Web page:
Head Injury: it feels so good when you stop.

green-lantern1In many ways, looking around at my fellow bloggers, the lovely people who write in, hell some of the people I meet on the street, I feel a bit like a fraud.

Really.

I’ve been depressed, sure. Cried at work, check. Stayed in house for extended periods of time, check. Almost lost job, check. Generally listless and lacking joy or motivation in almost any area, check. Totally emotionally vulnerable and reactive, check.

But really all that pales in comparison to what some of the people out there live through, are living through, would sometimes rather die than live another day of…seriously. What they “live” with is staggering.

Some of the worst sufferers? People with traumatic brain injury. TBI can cause everything I experience with ADD or depression times ten, with a touch of blinding headache, personality change, and memory loss, just to sweeten the deal. Or worse.

But here’s the thing.

I don’t care.

[Stay with me here…I’m pausing for dramatic effect]

I can empathise, sympathise, and many other ises, I’m human.

But we humans are all about the me, the I, and possibly the us, but mostly the first two. Because when it comes down to it, we’re trapped in here.

We have these marvelous machines that do all our seeing, smelling, thinking, feeling, and a million other jobs for us. They’re so important in fact, that we have to protect them by locking them away in a pitch black, bone-encased, fluid-cushioned cave. And that’s where they stay. Every so often one of our sense organs, or a nerve bundle, will send our big ol’ brain a message, just to let it know how things are going on the outside. But for all intents and purposes, that sucker’s doing the equivalent of a life sentence in solitary, without so much as the occasional conjugal visit from one of the other inmates (it does get the imaginary porn channel though so it’s not all bad).

And it doesn’t like it one bit.

Want to know how much your brain hates being trapped in there? Try what’s called a sensory deprivation tank. Like a seven-foot coffin filled with body-temperature water. You lie in it with a face mask or ear plugs, they shut the sound-proof door and voila…nothing…nothing…still nothing…um a little more nothing…no sound, no light, not much feel…nada. After a little while, your brain gets sick of not getting any input and starts making shit up. I kid you not. It is SO desperate to not be trapped in there without reading material that it just starts to make up visions, images, smells, whatever it has to to stop from going insane.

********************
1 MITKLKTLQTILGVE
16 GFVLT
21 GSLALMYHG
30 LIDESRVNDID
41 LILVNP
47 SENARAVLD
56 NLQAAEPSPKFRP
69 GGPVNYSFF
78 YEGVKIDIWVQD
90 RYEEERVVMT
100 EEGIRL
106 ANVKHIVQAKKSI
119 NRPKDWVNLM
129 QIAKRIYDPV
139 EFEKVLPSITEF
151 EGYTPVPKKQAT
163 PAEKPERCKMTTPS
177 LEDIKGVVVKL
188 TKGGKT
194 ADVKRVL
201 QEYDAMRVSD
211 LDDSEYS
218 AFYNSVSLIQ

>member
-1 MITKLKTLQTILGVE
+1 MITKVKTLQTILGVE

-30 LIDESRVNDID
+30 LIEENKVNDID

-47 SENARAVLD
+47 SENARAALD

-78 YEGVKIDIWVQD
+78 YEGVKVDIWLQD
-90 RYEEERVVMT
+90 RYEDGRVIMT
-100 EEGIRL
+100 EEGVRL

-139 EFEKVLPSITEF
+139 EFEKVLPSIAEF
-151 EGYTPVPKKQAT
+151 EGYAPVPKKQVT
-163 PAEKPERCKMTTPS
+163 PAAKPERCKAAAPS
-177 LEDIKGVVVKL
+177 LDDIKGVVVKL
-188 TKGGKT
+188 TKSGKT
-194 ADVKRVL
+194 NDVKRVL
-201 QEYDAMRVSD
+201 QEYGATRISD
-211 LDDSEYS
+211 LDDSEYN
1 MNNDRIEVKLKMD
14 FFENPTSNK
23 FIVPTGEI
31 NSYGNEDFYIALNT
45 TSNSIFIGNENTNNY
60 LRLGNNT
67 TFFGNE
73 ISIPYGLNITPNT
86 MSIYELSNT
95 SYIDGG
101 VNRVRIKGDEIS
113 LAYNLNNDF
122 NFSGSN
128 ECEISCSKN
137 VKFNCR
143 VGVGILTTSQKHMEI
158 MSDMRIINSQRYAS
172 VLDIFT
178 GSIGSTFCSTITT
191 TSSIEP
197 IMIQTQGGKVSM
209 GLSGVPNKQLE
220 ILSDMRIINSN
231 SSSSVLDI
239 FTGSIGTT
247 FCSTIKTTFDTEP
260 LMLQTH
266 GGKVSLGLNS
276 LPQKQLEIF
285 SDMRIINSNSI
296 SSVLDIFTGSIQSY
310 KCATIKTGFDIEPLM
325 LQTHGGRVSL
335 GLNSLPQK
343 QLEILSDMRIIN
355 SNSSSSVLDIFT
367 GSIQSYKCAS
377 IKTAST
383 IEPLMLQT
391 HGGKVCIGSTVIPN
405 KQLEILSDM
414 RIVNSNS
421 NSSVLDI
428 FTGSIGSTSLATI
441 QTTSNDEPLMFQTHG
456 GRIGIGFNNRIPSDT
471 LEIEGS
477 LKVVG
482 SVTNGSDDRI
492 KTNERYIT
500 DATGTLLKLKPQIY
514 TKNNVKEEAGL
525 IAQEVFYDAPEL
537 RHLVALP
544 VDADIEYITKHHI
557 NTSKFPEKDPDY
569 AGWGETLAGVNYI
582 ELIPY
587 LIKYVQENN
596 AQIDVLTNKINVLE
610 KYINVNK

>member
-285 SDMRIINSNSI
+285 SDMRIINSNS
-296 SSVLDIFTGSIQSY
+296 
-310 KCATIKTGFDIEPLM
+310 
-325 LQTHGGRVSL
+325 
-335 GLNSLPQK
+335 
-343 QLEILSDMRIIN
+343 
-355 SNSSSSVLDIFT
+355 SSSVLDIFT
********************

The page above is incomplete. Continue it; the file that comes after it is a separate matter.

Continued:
That’s crazy! who would design such an insane system? Of course we should have our brains on the outside. In neat transparent bubbles with little holes and stuff so it could see and hear everything without this complex eye and ear junk.

Unfortunately the world is a cruel place and the whole brain on the outside thing would pretty much guarantee that you wouldn’t survive falling off the couch, never mind a grade three classroom or a New York sidewalk.

So, despite a solid potential career as a Star Trek (call me geeky, I am so seeing this) extra, this isn’t going to work out. Stuck with the skull prison cell thing.

How do we know about things, trapped in there? Is the tree green? I dunno. I know a bunch of vision nerves told me about this light they saw a little while ago, and some sound nerves told me that some waves in the air were a lot like those other sound waves that happened a long time ago when the vision nerves were seeing those lights that mean “people” making those “talking” noises and one of them made the green noise while it was pointing to something that had the same sort of light coming off it. Was I seeing the same light as the other people shape? Um sure, if that people shape and I have exactly the same brain, with exactly the same eyeball and the same nerves connecting them. So…no, we weren’t. No two people have the same experience of the universe at the same time. We ain’t made that way. In fact it’s a freaking testament to the human social structure that we can talk to each other, never mind build cities, or make rockets, or breed and make more tiny little soon-to-be-messed up humans.

So…it’s a pretty tenuous system, no? There’s an awful lot riding on our skull’s ability to keep the brain intact and functioning. It’s an unbelievable complex system that can be severly damaged by just screaming at it enough (aka emotional abuse). What does actually hitting it do?

Well, when it gets whacked…things get sloppy – fast. We (me and all them doctor-y types) are coming to the realization that many of our most treasured moments on the sport field were the times when we were pounding our brain into a permanent stupor. Really. I don’t think those jocks started out that thick.